Now accessory makers are eager, even obliged, to think beyond Apple.

“We’ve had to adapt to new technology, support more devices and meet the growing demands of consumers looking for accessories that can accommodate multiple devices,” said Ezra S. Ashkenazi, chief executive of iHome, one of the biggest makers of iPhone clock radios and other Apple audio accessories. This year, iHome is releasing more products with Bluetooth than ever before, he said.

Apple says it is fine with the wireless direction in which accessories are headed. “Apple provides users with the best wired and wireless connectivity options to work with the broadest range of accessories,” said Tom Neumayr, a spokesman for Apple. “As a result, iOS users have access to the world’s largest ecosystem of options and the most seamless integration with our products.”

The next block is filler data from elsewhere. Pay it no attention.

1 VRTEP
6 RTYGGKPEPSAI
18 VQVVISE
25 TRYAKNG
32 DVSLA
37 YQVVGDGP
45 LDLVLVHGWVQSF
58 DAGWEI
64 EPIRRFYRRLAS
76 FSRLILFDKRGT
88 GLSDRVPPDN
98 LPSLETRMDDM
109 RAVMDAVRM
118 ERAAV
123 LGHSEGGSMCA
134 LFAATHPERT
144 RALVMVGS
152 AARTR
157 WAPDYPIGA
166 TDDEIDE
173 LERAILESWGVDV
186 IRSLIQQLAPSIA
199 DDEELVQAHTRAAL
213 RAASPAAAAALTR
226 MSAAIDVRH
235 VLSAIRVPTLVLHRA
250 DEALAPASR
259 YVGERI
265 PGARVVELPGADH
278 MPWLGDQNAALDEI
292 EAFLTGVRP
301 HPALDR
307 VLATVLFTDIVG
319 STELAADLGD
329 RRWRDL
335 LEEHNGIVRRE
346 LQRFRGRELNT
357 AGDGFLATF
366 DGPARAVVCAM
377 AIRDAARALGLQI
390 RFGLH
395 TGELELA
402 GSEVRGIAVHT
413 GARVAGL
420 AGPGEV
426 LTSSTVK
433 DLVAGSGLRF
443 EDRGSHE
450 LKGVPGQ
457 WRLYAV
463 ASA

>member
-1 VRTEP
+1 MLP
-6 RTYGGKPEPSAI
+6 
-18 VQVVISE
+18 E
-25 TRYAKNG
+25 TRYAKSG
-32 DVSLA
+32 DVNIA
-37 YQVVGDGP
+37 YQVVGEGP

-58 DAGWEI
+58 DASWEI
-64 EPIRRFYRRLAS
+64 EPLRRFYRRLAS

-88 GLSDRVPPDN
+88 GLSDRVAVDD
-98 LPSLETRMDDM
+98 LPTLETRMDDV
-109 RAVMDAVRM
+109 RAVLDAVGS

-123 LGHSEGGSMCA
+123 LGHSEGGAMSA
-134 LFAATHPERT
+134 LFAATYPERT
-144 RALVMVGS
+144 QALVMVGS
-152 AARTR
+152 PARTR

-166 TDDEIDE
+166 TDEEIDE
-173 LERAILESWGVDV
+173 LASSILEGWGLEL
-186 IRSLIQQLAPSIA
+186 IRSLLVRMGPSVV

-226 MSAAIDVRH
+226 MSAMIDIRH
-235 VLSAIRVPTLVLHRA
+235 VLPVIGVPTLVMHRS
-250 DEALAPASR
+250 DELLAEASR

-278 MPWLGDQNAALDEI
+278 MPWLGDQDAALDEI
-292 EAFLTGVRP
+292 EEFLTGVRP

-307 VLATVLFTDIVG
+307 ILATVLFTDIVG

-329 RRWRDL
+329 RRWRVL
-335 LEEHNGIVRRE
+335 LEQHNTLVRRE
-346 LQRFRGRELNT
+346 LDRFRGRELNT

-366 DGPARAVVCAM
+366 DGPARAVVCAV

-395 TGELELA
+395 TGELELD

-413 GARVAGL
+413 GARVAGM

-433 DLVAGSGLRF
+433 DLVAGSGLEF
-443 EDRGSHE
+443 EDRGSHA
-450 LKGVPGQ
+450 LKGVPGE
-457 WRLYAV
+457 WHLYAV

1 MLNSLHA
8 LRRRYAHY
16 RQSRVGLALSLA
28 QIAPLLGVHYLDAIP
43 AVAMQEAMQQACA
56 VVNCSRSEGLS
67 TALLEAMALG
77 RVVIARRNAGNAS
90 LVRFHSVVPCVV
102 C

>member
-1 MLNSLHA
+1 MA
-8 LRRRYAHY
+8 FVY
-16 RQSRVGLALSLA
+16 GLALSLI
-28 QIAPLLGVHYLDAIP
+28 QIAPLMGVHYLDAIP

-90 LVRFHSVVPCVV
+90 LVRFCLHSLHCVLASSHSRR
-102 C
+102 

Apple expected some grumbling from customers and partners last fall when it introduced in the iPhone 5 a new way for the mobile phone to connect to other devices. But its executives defended the connector, Lightning, because the new, smaller design allowed for slimmer phones and tablets. While the 30-pin connector can be plugged into an old iPhone in only one way, a Lightning cable works even if it is flipped over.

Apple did not tell accessory makers about the change ahead of time, which is normal for a company known for its secrecy, but it was painful for many of its partners.

“You really don’t know where Apple is going to go next, if they’re going to change to something else down the road,” said Kyle Thompson, director of marketing for Cambridge SoundWorks. “They’ve made a lot of companies like us really nervous.”